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    The following form allows you to view linux man pages.

    Command:

    hosts.equiv

    
    
    
    

    DESCRIPTION

           The hosts.equiv file allows or denies hosts and users to use the r-com-
           mands (e.g., rlogin, rsh, or rcp) without supplying a password.
    
           The file uses the following format:
    
           [ + | - ] [hostname] [username]
    
           The hostname is the name of a host which is logically equivalent to the
           local host.  Users logged into that host are allowed  to  access  like-
           named  user  accounts  on  the local host without supplying a password.
           The hostname may be (optionally) preceded by a plus (+) sign.   If  the
           plus  sign is used alone it allows any host to access your system.  You
           can explicitly deny access to a host by preceding  the  hostname  by  a
           minus  (-)  sign.   Users from that host must always supply a password.
           For security reasons you should always use the FQDN of the hostname and
           not the short hostname.
    
           The  username  entry grants a specific user access to all user accounts
           (except root) without supplying a password.  That means the user is NOT
           restricted  to  like-named  accounts.  The username may be (optionally)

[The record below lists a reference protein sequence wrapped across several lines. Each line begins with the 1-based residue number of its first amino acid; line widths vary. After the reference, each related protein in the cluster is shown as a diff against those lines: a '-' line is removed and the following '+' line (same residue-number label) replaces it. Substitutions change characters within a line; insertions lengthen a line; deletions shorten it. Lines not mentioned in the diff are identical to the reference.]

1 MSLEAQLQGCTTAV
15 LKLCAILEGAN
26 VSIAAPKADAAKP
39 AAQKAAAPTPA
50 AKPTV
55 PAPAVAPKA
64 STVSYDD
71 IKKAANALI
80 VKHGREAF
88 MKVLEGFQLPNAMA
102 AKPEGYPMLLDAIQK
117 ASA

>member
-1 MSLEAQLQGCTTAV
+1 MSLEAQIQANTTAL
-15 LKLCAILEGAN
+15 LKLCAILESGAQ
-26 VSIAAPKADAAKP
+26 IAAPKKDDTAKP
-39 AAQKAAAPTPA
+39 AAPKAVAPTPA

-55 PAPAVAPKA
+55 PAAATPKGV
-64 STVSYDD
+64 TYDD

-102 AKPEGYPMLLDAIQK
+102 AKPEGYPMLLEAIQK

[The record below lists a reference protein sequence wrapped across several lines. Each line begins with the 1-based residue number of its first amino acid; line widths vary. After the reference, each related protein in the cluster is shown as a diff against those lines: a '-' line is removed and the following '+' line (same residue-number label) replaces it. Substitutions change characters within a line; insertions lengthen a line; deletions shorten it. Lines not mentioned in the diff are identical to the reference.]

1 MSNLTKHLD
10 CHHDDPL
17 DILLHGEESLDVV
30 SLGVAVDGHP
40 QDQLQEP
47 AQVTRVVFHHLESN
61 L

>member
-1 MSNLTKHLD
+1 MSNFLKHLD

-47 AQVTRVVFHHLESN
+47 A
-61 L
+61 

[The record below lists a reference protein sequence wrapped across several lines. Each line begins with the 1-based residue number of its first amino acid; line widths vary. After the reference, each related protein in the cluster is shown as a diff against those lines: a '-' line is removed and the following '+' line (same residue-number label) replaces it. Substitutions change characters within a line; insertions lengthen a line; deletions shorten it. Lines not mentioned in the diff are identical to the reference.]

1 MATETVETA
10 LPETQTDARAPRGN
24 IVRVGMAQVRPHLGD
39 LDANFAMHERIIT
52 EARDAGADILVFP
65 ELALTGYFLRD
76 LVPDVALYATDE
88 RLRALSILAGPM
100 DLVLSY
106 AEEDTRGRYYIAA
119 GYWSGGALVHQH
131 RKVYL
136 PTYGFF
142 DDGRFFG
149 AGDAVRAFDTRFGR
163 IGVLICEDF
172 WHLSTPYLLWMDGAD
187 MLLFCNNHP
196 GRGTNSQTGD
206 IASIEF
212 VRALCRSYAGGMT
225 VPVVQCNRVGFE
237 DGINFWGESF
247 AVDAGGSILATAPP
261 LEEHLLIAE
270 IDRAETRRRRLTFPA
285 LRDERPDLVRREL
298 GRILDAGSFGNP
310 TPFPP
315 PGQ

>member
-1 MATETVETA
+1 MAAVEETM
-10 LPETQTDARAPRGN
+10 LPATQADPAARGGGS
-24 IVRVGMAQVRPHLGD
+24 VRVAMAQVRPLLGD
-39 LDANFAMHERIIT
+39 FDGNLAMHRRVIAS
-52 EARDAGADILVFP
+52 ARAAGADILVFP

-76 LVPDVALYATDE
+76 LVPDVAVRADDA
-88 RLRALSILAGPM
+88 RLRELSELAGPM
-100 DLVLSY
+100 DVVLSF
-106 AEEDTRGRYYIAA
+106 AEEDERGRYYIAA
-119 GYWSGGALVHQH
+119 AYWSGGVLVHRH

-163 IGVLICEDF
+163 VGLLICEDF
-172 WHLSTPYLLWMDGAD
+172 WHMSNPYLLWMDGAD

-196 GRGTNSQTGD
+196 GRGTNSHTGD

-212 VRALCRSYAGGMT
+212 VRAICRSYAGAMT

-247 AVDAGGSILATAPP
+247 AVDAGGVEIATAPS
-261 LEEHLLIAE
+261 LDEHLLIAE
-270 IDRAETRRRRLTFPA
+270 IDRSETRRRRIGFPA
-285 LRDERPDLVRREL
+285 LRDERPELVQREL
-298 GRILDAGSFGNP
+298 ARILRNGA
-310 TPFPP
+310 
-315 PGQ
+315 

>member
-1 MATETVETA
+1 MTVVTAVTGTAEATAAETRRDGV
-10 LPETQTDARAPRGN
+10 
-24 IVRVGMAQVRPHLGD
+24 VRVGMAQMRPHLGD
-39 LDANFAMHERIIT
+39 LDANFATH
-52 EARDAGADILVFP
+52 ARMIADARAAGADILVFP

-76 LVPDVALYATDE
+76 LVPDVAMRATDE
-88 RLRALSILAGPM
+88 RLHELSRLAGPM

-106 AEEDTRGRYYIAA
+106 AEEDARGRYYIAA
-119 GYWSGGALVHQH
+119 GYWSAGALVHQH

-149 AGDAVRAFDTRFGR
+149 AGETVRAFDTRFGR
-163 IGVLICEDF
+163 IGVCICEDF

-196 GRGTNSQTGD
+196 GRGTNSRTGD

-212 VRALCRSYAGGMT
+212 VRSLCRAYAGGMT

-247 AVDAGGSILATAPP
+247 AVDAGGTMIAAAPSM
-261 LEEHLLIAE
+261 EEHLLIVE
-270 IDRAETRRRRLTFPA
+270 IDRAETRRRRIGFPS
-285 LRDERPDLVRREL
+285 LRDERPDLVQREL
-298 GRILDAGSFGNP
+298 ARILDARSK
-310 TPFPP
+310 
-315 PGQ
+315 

preceded by a plus (+) sign.  You can also explicitly deny access to  a
           specific  user  by  preceding the username with a minus (-) sign.  This
           says that the user is not trusted no matter what other entries for that
           host exist.
    
           Netgroups can be specified by preceding the netgroup by an @ sign.
    
           Be extremely careful when using the plus (+) sign.  A simple typograph-
           ical error could result in a standalone plus sign.  A  standalone  plus
           sign is a wildcard character that means "any host"!
    
    
    

    FILES

           /etc/hosts.equiv
    
    
    

    NOTES

           Some  systems  will  honor  the  contents of this file only when it has
           owner root and no write permission for anybody else.   Some  exception-
           ally paranoid systems even require that there be no other hard links to
           the file.
    
           Modern systems use the Pluggable Authentication Modules library  (PAM).
           With  PAM  a  standalone  plus  sign is considered a wildcard character
           which means "any host" only when the word promiscuous is added  to  the
           auth  component line in your PAM file for the particular service (e.g.,
           rlogin).
    
    
    

    SEE ALSO

           rhosts(5), rlogind(8), rshd(8)
    
    
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